“Help! I have a staff member who doesn’t seem to be coping well in the office and has asked for my help but I don’t know what to do.”
As an HR Manager, I’ve had many managers come to me with this type of scenario. Managing staff can be a daunting experience. Sometimes it’s only when you find yourself in a challenging position that you wished you had paid more attention to all those management articles that went past your desk and you couldn’t find time to read.
So what should you do when you encounter a situation with a staff member who is having difficulties at work?
You absolutely need to talk to them but make sure you prepare for this as you want it to be a helpful conversation that opens a dialogue so a solution can be devised together.
Sometimes at these meetings, you may wonder if there’s a personal or mental health issue but your staff member isn’t at the point where they are divulging information about themselves. What can you do?
Every individual and circumstance is unique but here are some general guidelines:
1. Don’t assume anything and don’t offer opinions or judgements
2. It is critical to build trust in the relationship so the person feels comfortable having a conversation with you. At this point the more you know, the more you can assist with.
3. The work still has to be done but can some of it be accomplished by others? Can you lighten the workload and make allowances for the circumstances in the short term?
4. The staff member needs to feel secure and be assured that any information provided to you will remain confidential, in most circumstances. If a situation is life threatening, then this takes precedence over any confidentiality and assistance must be sought immediately, but hopefully in most cases this won’t be something you are faced with.
Times when others may need to be involved…
– It is critical to let the staff member know if you are seeking advice from others, BEFORE you do so. This helps build trust and provides transparency around your actions.
– If work needs to be reallocated or shared, you may need to chat with the team but team members don’t necessarily need to know everything. Situations can be explained in general terms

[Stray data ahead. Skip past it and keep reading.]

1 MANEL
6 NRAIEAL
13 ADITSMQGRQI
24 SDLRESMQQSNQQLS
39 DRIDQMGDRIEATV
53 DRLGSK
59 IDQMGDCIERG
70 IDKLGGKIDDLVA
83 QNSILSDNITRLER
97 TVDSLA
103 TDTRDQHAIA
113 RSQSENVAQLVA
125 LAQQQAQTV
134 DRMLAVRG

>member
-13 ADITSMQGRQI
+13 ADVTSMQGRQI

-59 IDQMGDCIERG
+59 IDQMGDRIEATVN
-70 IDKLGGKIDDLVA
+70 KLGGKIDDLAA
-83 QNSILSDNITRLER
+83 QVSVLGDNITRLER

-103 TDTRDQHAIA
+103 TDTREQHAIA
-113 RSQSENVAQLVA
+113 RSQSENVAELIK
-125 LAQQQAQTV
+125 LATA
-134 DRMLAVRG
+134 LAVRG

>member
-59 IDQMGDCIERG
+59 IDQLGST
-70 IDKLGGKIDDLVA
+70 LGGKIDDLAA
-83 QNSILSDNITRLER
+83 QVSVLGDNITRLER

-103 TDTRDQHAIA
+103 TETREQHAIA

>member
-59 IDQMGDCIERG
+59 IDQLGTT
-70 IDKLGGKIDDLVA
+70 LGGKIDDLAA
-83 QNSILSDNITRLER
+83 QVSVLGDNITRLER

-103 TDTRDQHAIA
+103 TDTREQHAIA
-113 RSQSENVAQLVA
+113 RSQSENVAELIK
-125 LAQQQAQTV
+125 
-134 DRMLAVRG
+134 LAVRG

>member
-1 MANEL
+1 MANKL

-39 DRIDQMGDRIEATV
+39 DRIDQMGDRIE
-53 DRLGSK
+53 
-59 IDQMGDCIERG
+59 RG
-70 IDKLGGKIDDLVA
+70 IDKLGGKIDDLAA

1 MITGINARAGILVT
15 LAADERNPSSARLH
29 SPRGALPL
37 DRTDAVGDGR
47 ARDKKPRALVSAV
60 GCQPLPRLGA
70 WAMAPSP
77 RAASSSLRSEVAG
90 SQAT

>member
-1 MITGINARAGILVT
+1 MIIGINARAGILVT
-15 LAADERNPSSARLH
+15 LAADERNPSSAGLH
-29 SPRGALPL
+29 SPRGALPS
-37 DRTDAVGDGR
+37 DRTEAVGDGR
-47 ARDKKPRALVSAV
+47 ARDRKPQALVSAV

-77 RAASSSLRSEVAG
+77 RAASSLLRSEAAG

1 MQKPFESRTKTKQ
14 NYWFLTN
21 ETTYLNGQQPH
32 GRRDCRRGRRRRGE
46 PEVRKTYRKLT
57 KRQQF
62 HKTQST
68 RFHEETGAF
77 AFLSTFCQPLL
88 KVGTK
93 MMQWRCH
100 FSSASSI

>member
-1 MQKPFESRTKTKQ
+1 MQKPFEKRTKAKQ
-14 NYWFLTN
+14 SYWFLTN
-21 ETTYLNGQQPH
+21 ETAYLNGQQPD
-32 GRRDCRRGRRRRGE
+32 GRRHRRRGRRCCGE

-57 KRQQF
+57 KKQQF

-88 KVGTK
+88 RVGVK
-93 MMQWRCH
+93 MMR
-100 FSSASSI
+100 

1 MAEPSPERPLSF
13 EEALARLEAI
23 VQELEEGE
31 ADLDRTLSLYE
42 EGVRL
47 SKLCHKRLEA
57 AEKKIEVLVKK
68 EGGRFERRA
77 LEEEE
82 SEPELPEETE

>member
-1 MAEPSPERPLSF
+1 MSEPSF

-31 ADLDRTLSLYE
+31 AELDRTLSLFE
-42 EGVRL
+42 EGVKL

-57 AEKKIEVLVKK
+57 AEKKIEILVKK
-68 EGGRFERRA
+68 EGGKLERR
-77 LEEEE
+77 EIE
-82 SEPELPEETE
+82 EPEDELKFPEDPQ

– If advice about management strategies is required, you could seek general advice from your HR Department or appropriate people within the organisation that can be trusted to provide sound advice
– If the circumstances are time or situation critical, you could perhaps let your own Manager know some of the general details without breaching your staff member’s confidentiality. If the situation doesn’t allow for this, again ensure the staff member understands how this will be communicated before going ahead
5. Sometimes you need to bend the rules and come up with new ways to assist a staff member – for example working from home, working part time, working different hours, time off when needed, purchased leave arrangements or different working arrangements. You may need support from others within the organisation to achieve this.
6. Look after yourself and don’t try and do it all on your own. Seek support from your work counselling service if you have one, your HR Manager or someone you trust in or out of the workplace.
Helping staff to manage personal difficulties or mental health issues doesn’t need to be difficult. It can be rewarding to break down barriers and help provide solutions so staff feel valued and the work is still achieved.
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